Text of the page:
Depending on how you look at it, Polish greetings might seem very simple or terribly complicated.
The good news is that learning just a handful of greetings will let you get by in 99% of situations. The tricky part is picking the right greeting for the given situation, as you will often need to take into account several factors—such as the formality of the social occasion or your relationship with the person you’re greeting.
Here is a breakdown of the seven most important ways to say “hello” in Polish with usage notes and some extra hints.
(You can click each greeting to check out its pronunciation at Forvo.)
If you’d like to know how to say “goodbye” in Polish, check out 7 Essential Polish Farewells.
Formal greetings in Polish
There are just two Polish greetings you have to know to be prepared for every formal situation:
Dzień dobry (“good morning” / “good afternoon”)
This is the Polish formal greeting you should use in most serious social settings.
Dzień dobry is the daytime greeting, which this is how you say both “good morning” and “good afternoon” in Polish. Nowadays, however, no one will bat an eye if you use it in the evening—making it the “all-purpose” formal greeting.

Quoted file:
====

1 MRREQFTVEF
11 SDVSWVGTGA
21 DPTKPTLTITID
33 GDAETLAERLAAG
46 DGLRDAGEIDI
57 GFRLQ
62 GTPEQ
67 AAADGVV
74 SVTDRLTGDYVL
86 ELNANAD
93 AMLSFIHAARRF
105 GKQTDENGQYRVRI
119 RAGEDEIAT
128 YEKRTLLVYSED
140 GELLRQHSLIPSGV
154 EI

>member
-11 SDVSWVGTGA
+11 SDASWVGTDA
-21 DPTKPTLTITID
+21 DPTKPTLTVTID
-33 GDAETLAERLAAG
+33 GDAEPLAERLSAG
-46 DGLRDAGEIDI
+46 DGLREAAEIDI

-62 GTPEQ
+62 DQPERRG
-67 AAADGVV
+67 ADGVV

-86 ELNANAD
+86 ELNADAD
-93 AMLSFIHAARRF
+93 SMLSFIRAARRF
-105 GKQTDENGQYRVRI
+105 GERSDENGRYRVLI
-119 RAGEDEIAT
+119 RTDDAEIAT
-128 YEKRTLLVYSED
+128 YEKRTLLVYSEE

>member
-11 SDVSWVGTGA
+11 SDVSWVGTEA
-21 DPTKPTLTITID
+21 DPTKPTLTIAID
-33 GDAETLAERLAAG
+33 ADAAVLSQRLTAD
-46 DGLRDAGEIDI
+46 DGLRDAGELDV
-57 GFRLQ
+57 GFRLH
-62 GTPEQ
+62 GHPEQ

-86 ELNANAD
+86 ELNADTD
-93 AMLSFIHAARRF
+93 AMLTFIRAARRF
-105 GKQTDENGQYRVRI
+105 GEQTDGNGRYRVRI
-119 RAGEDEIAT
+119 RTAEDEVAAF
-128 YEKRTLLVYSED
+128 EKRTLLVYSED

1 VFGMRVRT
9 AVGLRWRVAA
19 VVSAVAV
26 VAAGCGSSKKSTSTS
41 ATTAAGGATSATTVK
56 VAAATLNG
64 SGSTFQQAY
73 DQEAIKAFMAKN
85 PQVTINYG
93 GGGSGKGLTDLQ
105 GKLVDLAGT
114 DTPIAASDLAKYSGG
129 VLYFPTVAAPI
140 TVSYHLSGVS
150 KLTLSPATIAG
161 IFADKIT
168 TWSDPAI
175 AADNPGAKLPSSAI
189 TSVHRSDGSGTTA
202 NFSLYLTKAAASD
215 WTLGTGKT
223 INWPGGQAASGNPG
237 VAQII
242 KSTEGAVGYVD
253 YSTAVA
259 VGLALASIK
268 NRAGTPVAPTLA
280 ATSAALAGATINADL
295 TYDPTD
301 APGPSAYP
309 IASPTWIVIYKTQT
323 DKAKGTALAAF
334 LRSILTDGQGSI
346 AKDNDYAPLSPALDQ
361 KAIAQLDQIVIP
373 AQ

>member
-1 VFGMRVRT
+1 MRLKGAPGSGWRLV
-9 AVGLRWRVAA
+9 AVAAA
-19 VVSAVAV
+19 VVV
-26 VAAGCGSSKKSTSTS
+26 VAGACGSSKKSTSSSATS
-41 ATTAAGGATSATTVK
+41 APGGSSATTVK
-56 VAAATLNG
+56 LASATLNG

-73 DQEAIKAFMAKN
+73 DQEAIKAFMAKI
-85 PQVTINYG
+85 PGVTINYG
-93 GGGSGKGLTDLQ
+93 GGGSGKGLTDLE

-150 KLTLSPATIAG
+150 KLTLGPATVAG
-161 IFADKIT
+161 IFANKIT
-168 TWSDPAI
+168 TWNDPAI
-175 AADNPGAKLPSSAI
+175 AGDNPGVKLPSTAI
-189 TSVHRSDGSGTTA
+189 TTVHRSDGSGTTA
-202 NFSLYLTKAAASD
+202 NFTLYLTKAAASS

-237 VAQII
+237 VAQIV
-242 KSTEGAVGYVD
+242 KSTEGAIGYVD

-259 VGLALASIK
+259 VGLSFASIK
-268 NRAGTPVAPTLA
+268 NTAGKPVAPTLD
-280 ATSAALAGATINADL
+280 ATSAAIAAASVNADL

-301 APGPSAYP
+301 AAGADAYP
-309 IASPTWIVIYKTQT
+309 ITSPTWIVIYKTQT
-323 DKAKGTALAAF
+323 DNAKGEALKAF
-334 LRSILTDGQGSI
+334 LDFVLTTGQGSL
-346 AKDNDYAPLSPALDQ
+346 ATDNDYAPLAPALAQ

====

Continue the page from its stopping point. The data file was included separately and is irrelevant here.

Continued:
The literal translation is “good day”, but instead of standing in front of the noun, the adjective “dobry” follows it. Why did dzień dobry become the conventional greeting, and not the more natural phrase dobry dzień? No one really knows—it’s just one of the quirks of the Polish language.
Use dzień dobry to greet:
- people you meet in a professional context, including business contacts, store clerks, taxi drivers, hotel staff, and so on;
- people who are older than you (e.g. your elderly neighbor) or have some kind of authority over you (teachers, superiors, etc.), even if you know them pretty well;
- any person you’re not personally familiar with.
If you really don’t know how to say “hello” in Polish in a particular formal or semi-formal context, dzień dobry will always be your best bet.
Dobry wieczór (“good evening”)
Dobry wieczór is commonly used to greet people in the evening, and is as formal as dzień dobry.
Since it’s often difficult to draw a bright line between day and evening, many Poles choose to spare themselves the mental effort and stick to dzień dobry throughout the day.
- You can (but don’t have to) use dobry wieczór in place of dzień dobry in the evening (usually after 6-7 PM).
Here are three timeless greetings that you can use to say “hi” in Polish in most informal situations:
This is your standard informal Polish greeting.
Cześć is usually compared to the English “hello”, though the conventions around its use are somehow more rigid: it’s not acceptable to say cześć to your professor or the cashier at the local supermarket. Other than that, it’s the safest way to say “hello” in Polish in most informal situations.
Use cześć to greet:
- family members, friends, work colleagues, fellow students;
- your peers (mostly among young people);
- any person you’re on familiar terms with.